6. 6.
    Ruol A et al (2009) Trends in management and prognosis for esophageal cancer surgery: twenty-five years of experience at a single institution. Arch Surg 144(3):247–254 (discussion 254) Google Scholar
  7. 7.
    Srivastava VK et al (2014) Serum vascular endothelial growth factor-A (VEGF-A) as a biomarker in squamous cell carcinoma of head and neck patients undergoing chemoradiotherapy. Asian Pac J Cancer Prev 15(7):3261–3265Google Scholar
  8. 8.
    Gugic J, Strojan P (2012) Squamous cell carcinoma of the head and neck in the elderly. Rep Pract Oncol Radiother 18(1):16–25Google Scholar
  9. 9.
    Cancer Genome Atlas Network (2015) Comprehensive genomic characterization of head and neck squamous cell carcinomas. Nature 517(7536):576–582Google Scholar
  10. 10.
    Gonzalez Ferreira JA et al (2015) Effect of radiotherapy delay in overall treatment time on local control and survival in head and neck cancer: review of the literature. Rep Pract Oncol Radiother 20(5):328–339Google Scholar
  11. 11.
    Komatsu S et al (2012) Prognostic impact of circulating miR-21 and miR-375 in plasma of patients with esophageal squamous cell carcinoma. Expert Opin Biol Ther 12(Suppl 1):S53–S59Google Scholar
  12. 12.
    Costello E, Greenhalf W, Neoptolemos JP (2012) New biomarkers and targets in pancreatic cancer and their application to treatment. Nat Rev Gastroenterol Hepatol 9(8):435–444Google Scholar
  13. 13.
    Du Y et al (2013) Aberrant microRNAs expression patterns in pancreatic cancer and their clinical translation. Cancer Biother Radiopharm 28(5):361–369Google Scholar
  14. 14.
    Gao W et al (2018) Promoter methylation-regulated miR-145-5p inhibits laryngeal squamous cell carcinoma progression by targeting FSCN1. Mol Ther 27:1–2Google Scholar
  15. 15.
    Meng L et al (2018) Tumor suppressive miR-6775-3p inhibits ESCC progression through forming a positive feedback loop with p53 via MAGE-A family proteins. Cell Death Dis 9(11):1057Google Scholar
  16. 16.
    Lamperska KM et al (2016) Unpredictable changes of selected miRNA in expression profile of HNSCC. Cancer Biomark 16(1):55–64Google Scholar
  17. 17.
    Marioni G et al (2016) miR-19a and SOCS-1 expression in the differential diagnosis of laryngeal (glottic) verrucous squamous cell carcinoma. J Clin Pathol 69(5):415–421Google Scholar
  18. 18.
    Zhao H et al (2018) MiR-543 promotes migration, invasion and epithelial-mesenchymal transition of esophageal cancer cells by targeting phospholipase A2 group IVA. Cell Physiol Biochem 48(4):1595–1604Google Scholar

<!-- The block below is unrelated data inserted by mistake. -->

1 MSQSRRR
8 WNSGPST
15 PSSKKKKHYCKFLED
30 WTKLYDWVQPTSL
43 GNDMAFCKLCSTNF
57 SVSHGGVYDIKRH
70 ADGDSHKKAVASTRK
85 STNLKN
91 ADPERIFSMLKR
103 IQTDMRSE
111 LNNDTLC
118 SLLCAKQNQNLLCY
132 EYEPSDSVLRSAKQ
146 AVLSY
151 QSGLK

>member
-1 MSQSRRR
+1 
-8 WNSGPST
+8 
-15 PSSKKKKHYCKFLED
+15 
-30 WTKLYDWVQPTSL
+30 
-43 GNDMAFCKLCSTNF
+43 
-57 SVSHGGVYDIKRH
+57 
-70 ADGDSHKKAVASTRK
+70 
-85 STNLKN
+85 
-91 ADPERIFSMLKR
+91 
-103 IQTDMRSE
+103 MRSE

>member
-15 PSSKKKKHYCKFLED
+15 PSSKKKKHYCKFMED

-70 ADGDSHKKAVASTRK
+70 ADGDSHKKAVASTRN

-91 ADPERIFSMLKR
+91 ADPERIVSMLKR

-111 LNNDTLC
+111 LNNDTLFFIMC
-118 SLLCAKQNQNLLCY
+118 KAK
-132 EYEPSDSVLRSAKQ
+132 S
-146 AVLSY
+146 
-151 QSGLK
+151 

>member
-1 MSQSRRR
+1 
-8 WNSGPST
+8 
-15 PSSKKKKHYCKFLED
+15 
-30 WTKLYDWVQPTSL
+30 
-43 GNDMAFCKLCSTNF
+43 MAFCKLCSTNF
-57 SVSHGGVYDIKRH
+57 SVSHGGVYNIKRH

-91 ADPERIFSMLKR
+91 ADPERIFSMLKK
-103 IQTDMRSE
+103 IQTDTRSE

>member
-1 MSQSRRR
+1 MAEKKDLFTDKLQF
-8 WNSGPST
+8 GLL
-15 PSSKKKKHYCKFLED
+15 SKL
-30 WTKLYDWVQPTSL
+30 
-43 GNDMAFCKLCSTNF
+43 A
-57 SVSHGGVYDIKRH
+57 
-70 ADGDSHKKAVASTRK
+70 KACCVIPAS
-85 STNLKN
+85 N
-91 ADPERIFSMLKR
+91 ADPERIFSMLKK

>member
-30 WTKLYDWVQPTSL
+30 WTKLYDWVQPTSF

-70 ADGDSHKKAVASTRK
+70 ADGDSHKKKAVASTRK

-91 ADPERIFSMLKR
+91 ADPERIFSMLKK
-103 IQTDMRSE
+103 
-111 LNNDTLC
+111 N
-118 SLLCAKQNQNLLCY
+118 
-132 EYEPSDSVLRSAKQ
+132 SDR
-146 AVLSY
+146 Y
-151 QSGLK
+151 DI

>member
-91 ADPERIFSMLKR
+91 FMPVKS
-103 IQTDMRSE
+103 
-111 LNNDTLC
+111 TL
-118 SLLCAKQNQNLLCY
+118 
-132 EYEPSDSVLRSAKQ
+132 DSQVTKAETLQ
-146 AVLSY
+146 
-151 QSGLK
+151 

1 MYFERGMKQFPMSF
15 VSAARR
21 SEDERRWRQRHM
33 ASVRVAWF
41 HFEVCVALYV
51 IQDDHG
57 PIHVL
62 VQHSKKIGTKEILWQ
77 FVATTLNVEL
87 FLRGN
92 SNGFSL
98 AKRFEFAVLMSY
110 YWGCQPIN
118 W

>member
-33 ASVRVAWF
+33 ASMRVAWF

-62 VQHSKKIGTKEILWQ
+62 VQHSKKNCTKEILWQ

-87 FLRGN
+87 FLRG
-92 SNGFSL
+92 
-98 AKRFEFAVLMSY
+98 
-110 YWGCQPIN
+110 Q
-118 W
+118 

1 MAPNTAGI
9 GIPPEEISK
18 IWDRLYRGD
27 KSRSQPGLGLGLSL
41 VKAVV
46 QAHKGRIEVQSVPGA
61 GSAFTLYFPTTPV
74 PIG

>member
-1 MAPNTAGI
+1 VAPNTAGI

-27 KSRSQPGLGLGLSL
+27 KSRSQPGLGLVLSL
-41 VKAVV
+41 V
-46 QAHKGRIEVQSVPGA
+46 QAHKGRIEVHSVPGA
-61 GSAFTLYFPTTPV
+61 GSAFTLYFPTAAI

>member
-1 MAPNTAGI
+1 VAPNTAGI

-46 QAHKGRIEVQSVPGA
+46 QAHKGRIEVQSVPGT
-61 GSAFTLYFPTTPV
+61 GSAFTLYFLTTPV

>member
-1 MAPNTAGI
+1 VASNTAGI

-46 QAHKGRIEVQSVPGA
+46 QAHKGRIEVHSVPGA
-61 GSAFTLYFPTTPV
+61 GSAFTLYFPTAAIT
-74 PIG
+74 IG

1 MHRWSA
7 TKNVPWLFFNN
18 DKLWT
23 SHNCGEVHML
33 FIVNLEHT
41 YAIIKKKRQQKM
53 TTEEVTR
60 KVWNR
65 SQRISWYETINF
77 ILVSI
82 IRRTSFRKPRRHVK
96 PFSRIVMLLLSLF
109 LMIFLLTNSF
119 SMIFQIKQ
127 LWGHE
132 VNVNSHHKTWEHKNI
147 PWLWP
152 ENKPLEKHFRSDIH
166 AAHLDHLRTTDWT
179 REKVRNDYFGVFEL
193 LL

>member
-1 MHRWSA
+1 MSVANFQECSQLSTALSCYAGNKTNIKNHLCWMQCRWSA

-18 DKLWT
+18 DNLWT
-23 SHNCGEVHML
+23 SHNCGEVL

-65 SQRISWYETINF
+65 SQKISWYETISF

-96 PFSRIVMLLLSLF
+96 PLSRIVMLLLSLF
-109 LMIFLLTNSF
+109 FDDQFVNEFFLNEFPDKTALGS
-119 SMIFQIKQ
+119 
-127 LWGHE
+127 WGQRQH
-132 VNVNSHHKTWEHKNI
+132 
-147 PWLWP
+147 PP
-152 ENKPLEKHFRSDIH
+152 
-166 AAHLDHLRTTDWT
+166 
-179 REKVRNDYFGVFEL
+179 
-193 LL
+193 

19. 19.
    Avissar M et al (2009) MicroRNA expression ratio is predictive of head and neck squamous cell carcinoma. Clin Cancer Res 15(8):2850–2855Google Scholar
  20. 20.
    Hui AB et al (2011) Significance of dysregulated metadherin and microRNA-375 in head and neck cancer. Clin Cancer Res 17(24):7539–7550Google Scholar
  21. 21.
    Harris T et al (2012) Low-level expression of miR-375 correlates with poor outcome and metastasis while altering the invasive properties of head and neck squamous cell carcinomas. Am J Pathol 180(3):917–928Google Scholar
  22. 22.
    Kinoshita T et al (2012) The functional significance of microRNA-375 in human squamous cell carcinoma: aberrant expression and effects on cancer pathways. J Hum Genet 57(9):556–563Google Scholar
  23. 23.
    Yan JW, Lin JS, He XX (2014) The emerging role of miR-375 in cancer. Int J Cancer 135(5):1011–1018Google Scholar
  24. 24.
    He XX et al (2012) MicroRNA-375 targets AEG-1 in hepatocellular carcinoma and suppresses liver cancer cell growth in vitro and in vivo. Oncogene 31(28):3357–3369Google Scholar
  25. 25.
    Ding L et al (2010) MiR-375 frequently downregulated in gastric cancer inhibits cell proliferation by targeting JAK2. Cell Res 20(7):784–793Google Scholar
  26. 26.
    Mathe EA et al (2009) MicroRNA expression in squamous cell carcinoma and adenocarcinoma of the esophagus: associations with survival. Clin Cancer Res 15(19):6192–6200Google Scholar
  27. 27.
    Chang C et al (2012) Correlation of microRNA-375 downregulation with unfavorable clinical outcome of patients with glioma. Neurosci Lett 531(2):204–208Google Scholar
  28. 28.
    Li X, Lin R, Li J (2011) Epigenetic silencing of microRNA-375 regulates PDK1 expression in esophageal cancer. Dig Dis Sci 56(10):2849–2856Google Scholar
  29. 29.